(CN) – Two Arizona ballot-handling practices hamper the voting rights of minorities, and one state law was written to do just that, an en banc Ninth Circuit ruled Monday in a federal lawsuit filed by Democrats in the Republican-dominated state.
The Democratic National Committee, Arizona Democratic Party, and the Democratic Senatorial Campaign Committee claimed in a 2016 lawsuit that a state policy to toss out ballots cast in the wrong precincts and a law that criminalizes taking another person’s ballot to the polls violate the Voting Rights Act. The groups argued the latter was written specifically to suppress the minority vote.
If a voter shows up, but their name isn’t on the precinct list, the voter can cast a provisional ballot. If a ballot is later found to have been cast in the wrong precinct, which could skew results in local elections, the entire ballot is tossed, even though the votes on statewide or national elections would be legal no matter where the person voted.
Monday’s ruling reverses a May 2018 ruling by U.S. District Judge Douglas L. Rayes, though it was split. U.S. Circuit Judge William A. Fletcher wrote the majority opinion while U.S. Circuit Judges Diarmuid F. O’Scannlain and Jay S. Bybee wrote dissents.
“Arizona’s policy of wholly discarding, rather than counting or partially counting, out-of-precinct ballots, and (a state law’s) criminalization of the collection of another person’s ballot, have a discriminatory impact on American Indian, Hispanic, and African American voters in Arizona,” Fletcher, a Bill Clinton appointee, wrote.
The state will appeal to the U.S. Supreme Court, said Arizona Attorney General Mark Brnovich, a defendant in the lawsuit along with the Arizona secretary of state.
“It’s surprising the Ninth Circuit took the unusual step of overruling its own decision from 2018,” Brnovich said in an emailed statement. “I have a duty to defend the law. Our office will appeal to the Supreme Court and continue to protect the integrity of our elections.”
Brnovich defended tossing out provisional ballots in part by claiming the burden wasn’t undue, but very small – affecting far fewer than 0.1% of voters.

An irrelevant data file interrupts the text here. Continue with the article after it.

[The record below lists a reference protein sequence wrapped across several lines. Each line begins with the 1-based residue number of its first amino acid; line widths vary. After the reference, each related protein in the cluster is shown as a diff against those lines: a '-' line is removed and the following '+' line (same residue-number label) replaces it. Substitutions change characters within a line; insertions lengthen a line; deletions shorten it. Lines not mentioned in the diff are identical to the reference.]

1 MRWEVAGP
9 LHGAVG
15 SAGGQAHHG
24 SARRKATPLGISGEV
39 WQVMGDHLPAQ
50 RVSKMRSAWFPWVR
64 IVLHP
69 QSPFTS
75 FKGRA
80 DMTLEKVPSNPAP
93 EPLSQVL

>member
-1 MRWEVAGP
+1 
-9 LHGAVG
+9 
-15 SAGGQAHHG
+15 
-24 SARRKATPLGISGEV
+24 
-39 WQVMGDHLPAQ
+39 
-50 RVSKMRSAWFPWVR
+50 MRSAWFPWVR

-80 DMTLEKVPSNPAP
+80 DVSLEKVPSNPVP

Party lines in Arizona are split largely by race, with the Republican Party dominated by white voters and the Democratic Party made up of minorities, so any law or policy aimed at affecting the Democratic vote – which the majority says the third-party delivery ban was written to do – would inherently affect minorities more than white voters.
Minority voters tend to move more often, so they are more likely to turn up at the wrong precinct to vote or not appear on voter rolls. They’re also more likely to need help bringing their ballots to the precinct and more often ask third parties for help, the plaintiffs argued.
The panel found Arizona’s provisional ballot policy doesn’t have to affect a lot of voters to violate the Voting Rights Act.
“As long as an adequate disparate impact is shown, as it has been shown here, and as long as the other prerequisites … are met, each individual in the affected group is protected under Section 2,” Fletcher wrote.
In his dissent, O’Scannlain said he didn’t see the requirement to vote in one’s own precinct creates a burden in the first place.
“The majority offers no explanation for how or why the burden of voting in one’s assigned precinct is severe or beyond that of the burdens traditionally associated with voting,” the Ronald Reagan appointee wrote.
Bybee, a George W. Bush appointee, also dissented. He said that taking into account long-held and widely adopted measures, Arizona’s rules are well within the U.S. traditions as a democratic republic.
The Arizona Secretary of State’s Office, Democratic National Committee and Arizona Democratic Party did not immediately respond to a request for comment.
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